Provides information to parents and caregivers about how to support children after the U.S. Capitol Attack.
All NCTSN Resources
The following resources on child trauma were developed by the NCTSN. To find a specific topic or resource, enter keywords in the search box, or filter by resource type, trauma type, language, or audience.
Features 17-year-old Terrell, who is in his fourth therapy session—a teletherapy meeting with Dr. Wizdom Powell.
Provides clinicians with the foundational knowledge to adapt their practices and provide trauma-informed care to children with IDD.
Provides perspectives on the institutional responses to the links between community violence and COVID-19 including law enforcement, juvenile justice, national disaster, and mental health systems.
Looks at community violence, an ongoing crisis in society as many youth and families feel the destructive repercussions of peer conflicts, gun and other weapon attacks, gang fights, and public violence incidents.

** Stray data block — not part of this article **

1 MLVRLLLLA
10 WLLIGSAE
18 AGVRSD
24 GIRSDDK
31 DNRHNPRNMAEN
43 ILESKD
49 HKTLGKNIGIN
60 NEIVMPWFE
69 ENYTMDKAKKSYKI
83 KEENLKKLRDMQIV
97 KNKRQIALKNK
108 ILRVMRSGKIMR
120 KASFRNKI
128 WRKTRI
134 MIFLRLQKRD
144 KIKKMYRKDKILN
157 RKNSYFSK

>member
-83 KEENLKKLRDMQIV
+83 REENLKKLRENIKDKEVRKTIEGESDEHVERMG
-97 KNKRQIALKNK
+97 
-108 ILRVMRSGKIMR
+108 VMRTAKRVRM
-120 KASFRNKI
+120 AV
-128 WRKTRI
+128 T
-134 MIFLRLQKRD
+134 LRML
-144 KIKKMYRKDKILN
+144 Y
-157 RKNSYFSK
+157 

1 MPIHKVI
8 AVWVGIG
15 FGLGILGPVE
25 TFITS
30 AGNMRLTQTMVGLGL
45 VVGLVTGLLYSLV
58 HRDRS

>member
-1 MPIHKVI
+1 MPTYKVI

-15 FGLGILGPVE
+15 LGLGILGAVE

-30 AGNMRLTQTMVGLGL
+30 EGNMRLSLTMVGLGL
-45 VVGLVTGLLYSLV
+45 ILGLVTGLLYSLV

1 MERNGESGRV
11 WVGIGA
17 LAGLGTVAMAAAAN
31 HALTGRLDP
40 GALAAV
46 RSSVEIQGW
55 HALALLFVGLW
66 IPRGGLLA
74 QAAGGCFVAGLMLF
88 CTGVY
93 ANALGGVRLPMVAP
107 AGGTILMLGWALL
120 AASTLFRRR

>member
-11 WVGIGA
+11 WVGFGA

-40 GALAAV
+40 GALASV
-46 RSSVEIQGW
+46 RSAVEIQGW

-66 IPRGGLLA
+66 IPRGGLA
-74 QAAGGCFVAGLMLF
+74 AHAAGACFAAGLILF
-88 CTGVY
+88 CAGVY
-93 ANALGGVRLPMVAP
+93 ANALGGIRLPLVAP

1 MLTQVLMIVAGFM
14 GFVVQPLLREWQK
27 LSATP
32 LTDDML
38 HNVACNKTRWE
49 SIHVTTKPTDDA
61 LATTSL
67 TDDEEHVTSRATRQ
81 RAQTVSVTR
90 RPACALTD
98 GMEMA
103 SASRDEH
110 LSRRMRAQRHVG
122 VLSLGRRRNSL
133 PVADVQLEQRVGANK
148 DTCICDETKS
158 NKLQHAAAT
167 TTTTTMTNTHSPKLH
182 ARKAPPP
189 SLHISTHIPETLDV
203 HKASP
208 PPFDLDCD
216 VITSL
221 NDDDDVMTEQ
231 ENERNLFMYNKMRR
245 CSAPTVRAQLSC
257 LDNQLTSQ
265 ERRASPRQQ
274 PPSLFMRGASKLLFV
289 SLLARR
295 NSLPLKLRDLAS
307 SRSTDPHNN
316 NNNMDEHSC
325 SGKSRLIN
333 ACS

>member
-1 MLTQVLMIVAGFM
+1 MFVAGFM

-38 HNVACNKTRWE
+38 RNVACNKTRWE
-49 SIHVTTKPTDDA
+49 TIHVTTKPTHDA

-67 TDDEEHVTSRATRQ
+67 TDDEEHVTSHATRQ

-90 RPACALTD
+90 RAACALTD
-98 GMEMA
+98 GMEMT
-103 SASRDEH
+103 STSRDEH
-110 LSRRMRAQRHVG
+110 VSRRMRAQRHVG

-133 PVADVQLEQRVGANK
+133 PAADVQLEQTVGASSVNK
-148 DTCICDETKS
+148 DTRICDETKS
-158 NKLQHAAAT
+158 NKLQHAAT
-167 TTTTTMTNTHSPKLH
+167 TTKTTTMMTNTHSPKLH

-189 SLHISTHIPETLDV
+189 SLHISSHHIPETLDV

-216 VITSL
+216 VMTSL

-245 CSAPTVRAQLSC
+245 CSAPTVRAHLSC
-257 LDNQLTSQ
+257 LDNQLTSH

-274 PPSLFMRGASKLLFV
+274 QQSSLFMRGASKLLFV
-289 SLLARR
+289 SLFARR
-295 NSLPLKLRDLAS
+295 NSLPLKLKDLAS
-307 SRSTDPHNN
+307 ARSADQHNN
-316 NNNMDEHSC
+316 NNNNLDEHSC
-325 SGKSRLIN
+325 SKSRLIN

Addresses basic issues in trauma-informed care for children with IDD.
Features Sarah Gardner, MSW, Director of Clinical Services at the Center for Child and Family Traumatic Stress at Kennedy Krieger Institute and a funded member of Family Informed Trauma Treatment (FITT) Center at the University of Maryland.
Provides external resources related to National Slavery and Human Trafficking Awareness Month.
Provides information about the specific self-care strategy of Pause-Reset-Nourish, or PRN.
Features James, a 16-year-old African American youth who has been living with his maternal uncle, Patrick, since he and his two younger sisters were removed from their biological parents three years ago when James reported to a teacher that his father physically abused him.
Offers guidance to parents and caregivers on deciding whether or not a child should return to their home or neighborhood after it was damaged in a wildfire.
Discusses how practitioners can enhance their skills and raise their standard of care to refugee and immigrant caregivers and families who are adjusting to a new culture and may have experienced potentially traumatic events.